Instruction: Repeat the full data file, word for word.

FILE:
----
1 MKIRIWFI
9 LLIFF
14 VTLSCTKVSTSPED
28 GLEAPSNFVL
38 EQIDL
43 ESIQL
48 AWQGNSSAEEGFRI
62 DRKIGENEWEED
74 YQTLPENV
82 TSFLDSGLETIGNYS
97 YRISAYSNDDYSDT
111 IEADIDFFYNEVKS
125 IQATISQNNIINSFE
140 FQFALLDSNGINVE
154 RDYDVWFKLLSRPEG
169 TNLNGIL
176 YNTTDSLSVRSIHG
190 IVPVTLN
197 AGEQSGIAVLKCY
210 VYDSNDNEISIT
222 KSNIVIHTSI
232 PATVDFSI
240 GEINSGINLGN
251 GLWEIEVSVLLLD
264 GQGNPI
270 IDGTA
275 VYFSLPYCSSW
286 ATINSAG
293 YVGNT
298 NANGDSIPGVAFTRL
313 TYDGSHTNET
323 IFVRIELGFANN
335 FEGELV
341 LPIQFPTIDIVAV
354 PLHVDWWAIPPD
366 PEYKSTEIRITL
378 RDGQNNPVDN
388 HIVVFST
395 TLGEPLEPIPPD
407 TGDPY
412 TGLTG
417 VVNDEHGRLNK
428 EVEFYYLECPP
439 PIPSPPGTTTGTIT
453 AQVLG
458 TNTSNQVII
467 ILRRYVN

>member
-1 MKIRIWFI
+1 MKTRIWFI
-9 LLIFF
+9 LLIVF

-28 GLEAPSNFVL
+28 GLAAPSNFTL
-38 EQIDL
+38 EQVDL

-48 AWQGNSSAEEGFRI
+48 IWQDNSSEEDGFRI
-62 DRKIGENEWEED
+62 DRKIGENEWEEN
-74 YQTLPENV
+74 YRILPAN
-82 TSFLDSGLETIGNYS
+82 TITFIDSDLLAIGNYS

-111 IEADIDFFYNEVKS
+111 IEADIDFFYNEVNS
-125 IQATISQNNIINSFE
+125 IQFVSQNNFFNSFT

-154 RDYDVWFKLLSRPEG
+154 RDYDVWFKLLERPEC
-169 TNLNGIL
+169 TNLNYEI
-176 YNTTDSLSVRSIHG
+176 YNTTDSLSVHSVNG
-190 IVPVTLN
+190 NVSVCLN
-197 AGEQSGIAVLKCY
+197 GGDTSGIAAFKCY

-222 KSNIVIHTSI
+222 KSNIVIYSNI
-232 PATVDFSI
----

1 MKIRIWFI
9 LLIFF
14 VTLSCTKVSTSPED
28 GLEAPSNFVL
38 EQIDL
43 ESIQL
48 AWQGNSSAEEGFRI
62 DRKIGENEWEED
74 YQTLPENV
82 TSFLDSGLETIGNYS
97 YRISAYSNDDYSDT
111 IEADIDFFYNEVKS
125 IQATISQNNIINSFE
140 FQFALLDSNGINVE
154 RDYDVWFKLLSRPEG
169 TNLNGIL
176 YNTTDSLSVRSIHG
190 IVPVTLN
197 AGEQSGIAVLKCY
210 VYDSNDNEISIT
222 KSNIVIHTSI
232 PATVDFSI
240 GEINSGINLGN
251 GLWEIEVSVLLLD
264 GQGNPI
270 IDGTA
275 VYFSLPYCSSW
286 ATINSAG
293 YVGNT
298 NANGDSIPGVAFTRL
313 TYDGSHTNET
323 IFVRIELGFANN
335 FEGELV
341 LPIQFPTIDIVAV
354 PLHVDWWAIPPD
366 PEYKSTEIRITL
378 RDGQNNPVDN
388 HIVVFST
395 TLGEPLEPIPPD
407 TGDPY
412 TGLTG
417 VVNDEHGRLNK
428 EVEFYYLECPP
439 PIPSPPGTTTGTIT
453 AQVLG
458 TNTSNQVII
467 ILRRYVN

>member
-1 MKIRIWFI
+1 MKTRIWFI
-9 LLIFF
+9 LLIVF

-28 GLEAPSNFVL
+28 GLAAPSNFTL
-38 EQIDL
+38 EQVDL

-48 AWQGNSSAEEGFRI
+48 IWQDNSSEEDGFRI
-62 DRKIGENEWEED
+62 DRKIGENEWEEN
-74 YQTLPENV
+74 YRILPAN
-82 TSFLDSGLETIGNYS
+82 TITFIDSDLLAIGNYS

-111 IEADIDFFYNEVKS
+111 IEADIDFFYNEVNS
-125 IQATISQNNIINSFE
+125 IQFVSQNNFFNSFT

-154 RDYDVWFKLLSRPEG
+154 RDYDVWFKLLERPEC
-169 TNLNGIL
+169 TNLNYEI
-176 YNTTDSLSVRSIHG
+176 YNTTDSLSVHSVNG
-190 IVPVTLN
+190 NVSVCLN
-197 AGEQSGIAVLKCY
+197 GGDTSGIAAFKCY

-222 KSNIVIHTSI
+222 KSNIVIYSNI
-232 PATVDFSI